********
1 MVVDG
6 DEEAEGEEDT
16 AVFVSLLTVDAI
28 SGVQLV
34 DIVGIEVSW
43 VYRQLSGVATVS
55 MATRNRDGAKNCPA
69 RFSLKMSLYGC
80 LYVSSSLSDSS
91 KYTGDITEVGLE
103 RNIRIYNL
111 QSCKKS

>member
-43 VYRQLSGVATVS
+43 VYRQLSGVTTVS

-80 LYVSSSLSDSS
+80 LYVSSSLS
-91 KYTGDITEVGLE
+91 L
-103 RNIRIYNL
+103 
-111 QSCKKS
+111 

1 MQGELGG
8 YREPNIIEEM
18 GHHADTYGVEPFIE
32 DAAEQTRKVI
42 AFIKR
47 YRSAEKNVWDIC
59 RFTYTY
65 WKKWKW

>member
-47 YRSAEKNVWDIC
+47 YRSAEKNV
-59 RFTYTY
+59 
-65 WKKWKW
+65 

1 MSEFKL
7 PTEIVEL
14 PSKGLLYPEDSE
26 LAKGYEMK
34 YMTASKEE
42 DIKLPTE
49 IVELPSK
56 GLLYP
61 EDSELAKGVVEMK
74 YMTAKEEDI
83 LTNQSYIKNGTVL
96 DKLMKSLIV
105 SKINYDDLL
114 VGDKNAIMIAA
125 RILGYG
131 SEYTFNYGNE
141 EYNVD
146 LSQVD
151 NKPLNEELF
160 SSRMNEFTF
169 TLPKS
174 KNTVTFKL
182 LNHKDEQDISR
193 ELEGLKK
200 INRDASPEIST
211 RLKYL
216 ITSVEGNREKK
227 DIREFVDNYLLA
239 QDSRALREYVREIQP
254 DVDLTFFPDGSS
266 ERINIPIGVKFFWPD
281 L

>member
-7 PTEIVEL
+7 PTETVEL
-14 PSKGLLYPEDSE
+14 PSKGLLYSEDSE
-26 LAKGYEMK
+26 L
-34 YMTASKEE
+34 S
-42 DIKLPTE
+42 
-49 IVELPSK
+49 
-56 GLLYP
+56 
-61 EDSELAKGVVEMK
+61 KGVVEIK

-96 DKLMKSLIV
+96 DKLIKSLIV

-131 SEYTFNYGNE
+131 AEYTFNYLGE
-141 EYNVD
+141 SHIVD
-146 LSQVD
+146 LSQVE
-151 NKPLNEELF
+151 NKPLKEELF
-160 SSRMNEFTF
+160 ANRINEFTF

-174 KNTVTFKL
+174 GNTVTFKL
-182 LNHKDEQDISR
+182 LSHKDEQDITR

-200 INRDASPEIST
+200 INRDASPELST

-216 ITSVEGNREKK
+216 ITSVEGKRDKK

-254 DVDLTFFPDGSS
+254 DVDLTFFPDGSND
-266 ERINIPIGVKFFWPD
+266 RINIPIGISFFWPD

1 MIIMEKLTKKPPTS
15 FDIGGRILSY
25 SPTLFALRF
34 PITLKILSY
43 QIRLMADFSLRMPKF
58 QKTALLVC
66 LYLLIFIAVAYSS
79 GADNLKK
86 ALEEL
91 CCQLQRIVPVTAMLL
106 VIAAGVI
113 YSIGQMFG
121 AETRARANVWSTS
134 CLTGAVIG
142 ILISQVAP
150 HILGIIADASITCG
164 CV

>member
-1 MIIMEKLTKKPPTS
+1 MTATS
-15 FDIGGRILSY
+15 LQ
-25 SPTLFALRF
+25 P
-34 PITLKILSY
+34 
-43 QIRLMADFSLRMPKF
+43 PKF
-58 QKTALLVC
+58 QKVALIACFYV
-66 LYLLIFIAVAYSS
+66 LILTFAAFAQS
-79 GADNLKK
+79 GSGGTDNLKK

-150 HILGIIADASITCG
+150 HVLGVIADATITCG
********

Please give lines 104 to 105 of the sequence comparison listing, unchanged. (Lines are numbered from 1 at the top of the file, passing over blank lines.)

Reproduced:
-200 INRDASPEIST
+200 INRDASPELST